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Leather Fabric: What You Need To Know

You probably have been living under a rock if you don't know what leather is. Leather is one of the world's most sought-after textiles for its luxurious yet classic look. And this look comes with superb functional properties that make them the go-to material for upholstery and leather goods like purses, shoes, handbags, and jackets.

This article will tell you everything you need to know about leather fabrics, including their types and properties. You will also read about the advantages and disadvantages of using leather.

What Is Leather Fabric?

Leather comes from animal hides and skins that undergo tanning, a process that preserves the collagen fibers in the animal hide or skin. This process results in a leather fabric that is smooth and durable against the elements.

The quality of the resulting leather fabric depends a lot on the tanning process used in leather production. Vegetable tanning, or using natural plant materials to tan leather, produces what most consider the highest quality leather.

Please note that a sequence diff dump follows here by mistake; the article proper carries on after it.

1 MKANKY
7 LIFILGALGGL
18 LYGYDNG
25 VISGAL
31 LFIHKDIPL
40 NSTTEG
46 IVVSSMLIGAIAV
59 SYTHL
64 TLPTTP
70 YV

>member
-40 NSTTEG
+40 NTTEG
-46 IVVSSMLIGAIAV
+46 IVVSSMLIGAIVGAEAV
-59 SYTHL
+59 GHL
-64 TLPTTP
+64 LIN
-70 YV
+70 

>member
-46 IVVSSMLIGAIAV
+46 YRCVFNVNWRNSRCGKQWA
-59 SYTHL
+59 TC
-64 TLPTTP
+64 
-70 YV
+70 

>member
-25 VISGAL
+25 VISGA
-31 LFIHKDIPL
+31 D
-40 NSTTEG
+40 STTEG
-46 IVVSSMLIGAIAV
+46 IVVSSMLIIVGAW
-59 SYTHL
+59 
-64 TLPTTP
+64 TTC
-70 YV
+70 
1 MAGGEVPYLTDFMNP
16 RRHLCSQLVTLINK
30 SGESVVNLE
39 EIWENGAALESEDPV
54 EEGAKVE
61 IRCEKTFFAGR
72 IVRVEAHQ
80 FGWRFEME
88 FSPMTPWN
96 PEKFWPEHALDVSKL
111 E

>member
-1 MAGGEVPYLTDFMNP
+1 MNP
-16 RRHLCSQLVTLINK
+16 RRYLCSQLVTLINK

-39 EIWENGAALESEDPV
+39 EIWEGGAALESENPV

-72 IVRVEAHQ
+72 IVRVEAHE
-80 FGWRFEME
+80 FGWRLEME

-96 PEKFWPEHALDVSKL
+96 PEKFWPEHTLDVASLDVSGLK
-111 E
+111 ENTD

But vegetable-tanned leather comes with a high price tag because of the long time and special skills needed to make it. Modern methods and materials are now being employed to produce leather fabrics in shorter periods and at lower costs.

Types Of Leather Fabric

Different methods and materials led to a wide array of leather types or grades. We've listed the major types below, but there are other types that relate to a leather's texture, finishing, or general appearance. Learn more about these leather types here* [*Add link to leather texture article here]

Full Grain Leather

As the name suggests, full grain leather fabric is made from the whole grain layer of animal hides. The grain layer is the outermost and most compact layer, making full grain leather the most durable and premium quality leather type.

Top Grain Leather

Top grain leather fabric is also produced from the grain layer of the animal hides. But unlike full grain, top grain leather has more uniform and blemish-free properties because a portion of the grain layer is removed or buffed out.

Split Leather

Split or non-grain leather fabric is made from the material left over after the hides or skins' full and top grain layers are removed by the process called splitting. This leftover layer can be made into many types of leather, including suede, corrected leather, embossed leather, bonded leather, etc.

Genuine Leather